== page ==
Let me ask you for a little help today. It will not require any serious effort, will not cost anything and can be done after you have read this blog post. I want to cycle the Ho Chi Minh Highway in December 2016. It will be an incredible trip from Hanoi to Hue. The 922 km route starts just outside Hanoi, pass through farms, orchards, tribal villages, incredible scenery, war sites, visits one of Vietnam’s most spectacular caves, and ends in the ancient royal capital of Hue.

The trip is interesting to me for several reasons. I came of age watching the Vietnam War on American television. Video of bombs dropping on the Ho Chi Minh Trail as the US and its allies tried to stop the follow of supplies and ammunition was part of the nightly news. The Battle of Khe Sanh lasted for almost 6 months in 1968 and was watched daily. The US dropped so much Agent Orange that parts of the former base are still barren. If you are old enough then you certainly remember the DMZ, the Tet Offensive and the Battle of Hue. Riding through these places will be an interesting personal, emotional and historical journey.

The beauty of Vietnam is renowned. Of course I have not seen it first-hand but these images from the Internet give you some sense of what the Highway, previously the Trail, will look like as we cycle towards Hue.

My understanding is that Vietnam is even less Westernized than Thailand. One of the delights of cycling from Bangkok to Phuket was that there was not a McDonald’s, Burger King, KFC, Dunkin’ Donut, Baskin Robbins, or other corporate food entity on every corner.  Vietnam, in terms of tourism, is still an emerging nation. I would love to see it before it becomes homogenized. Read Gary Corbett’s blog post and you will understand that the warmth, history and beauty of Vietnam far outweigh anything that might be gained by so called “development.”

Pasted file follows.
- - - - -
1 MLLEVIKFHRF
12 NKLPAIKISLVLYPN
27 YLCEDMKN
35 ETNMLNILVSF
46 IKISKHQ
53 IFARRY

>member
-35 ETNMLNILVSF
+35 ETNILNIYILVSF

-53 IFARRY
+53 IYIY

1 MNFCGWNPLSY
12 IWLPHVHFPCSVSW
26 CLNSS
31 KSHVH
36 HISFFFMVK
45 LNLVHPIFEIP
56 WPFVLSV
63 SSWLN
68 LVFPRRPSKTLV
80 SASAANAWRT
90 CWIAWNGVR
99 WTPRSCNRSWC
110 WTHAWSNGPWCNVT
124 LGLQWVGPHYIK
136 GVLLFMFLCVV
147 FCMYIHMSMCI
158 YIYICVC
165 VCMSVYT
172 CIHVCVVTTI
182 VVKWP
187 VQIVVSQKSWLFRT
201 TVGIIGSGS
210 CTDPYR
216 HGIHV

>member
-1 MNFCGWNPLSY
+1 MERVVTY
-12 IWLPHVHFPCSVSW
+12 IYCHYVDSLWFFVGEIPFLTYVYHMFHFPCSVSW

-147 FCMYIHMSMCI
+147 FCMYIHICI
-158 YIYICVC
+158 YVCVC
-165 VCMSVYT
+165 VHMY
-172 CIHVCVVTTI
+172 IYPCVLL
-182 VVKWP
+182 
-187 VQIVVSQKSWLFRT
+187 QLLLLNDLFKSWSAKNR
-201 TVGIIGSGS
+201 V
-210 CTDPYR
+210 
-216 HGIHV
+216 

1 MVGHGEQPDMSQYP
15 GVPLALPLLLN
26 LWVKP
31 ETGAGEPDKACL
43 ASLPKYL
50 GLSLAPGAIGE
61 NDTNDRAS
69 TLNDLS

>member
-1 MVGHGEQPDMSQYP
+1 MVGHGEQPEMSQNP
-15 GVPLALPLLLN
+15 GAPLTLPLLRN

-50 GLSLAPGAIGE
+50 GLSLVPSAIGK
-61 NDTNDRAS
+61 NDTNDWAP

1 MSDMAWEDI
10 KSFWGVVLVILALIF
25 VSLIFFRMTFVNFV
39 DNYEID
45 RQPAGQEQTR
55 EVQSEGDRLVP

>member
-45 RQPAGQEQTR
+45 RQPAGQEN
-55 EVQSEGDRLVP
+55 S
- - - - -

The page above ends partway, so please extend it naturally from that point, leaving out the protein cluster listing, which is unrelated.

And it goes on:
Travel is always about the food. Pasta tastes best in Italy. Croissants are better when eaten hot and fresh from the bakery on a cool Paris morning. Guinness stout tastes better in Dublin when you drink it in a pub a few hundred meters from where it originated in the Guinness Brewery at St. James’s Gate. If you have eaten Vietnamese food in your country then you know how good it is. Now imagine how good it will taste in Hanoi, Hue and all the towns in between.

This is where I need your help.  SpiceRoads requires at least 2 riders for a tour. Will you please share this post on all of your social media outlets – Twitter, FaceBook, Google+, and many others that I do not use but you do. Also, please email it to cycling friends who might be interested. Better yet, you could decide to go and we will have the required number for a trip. You can see the trip at I hope you will join me in Hanoi.


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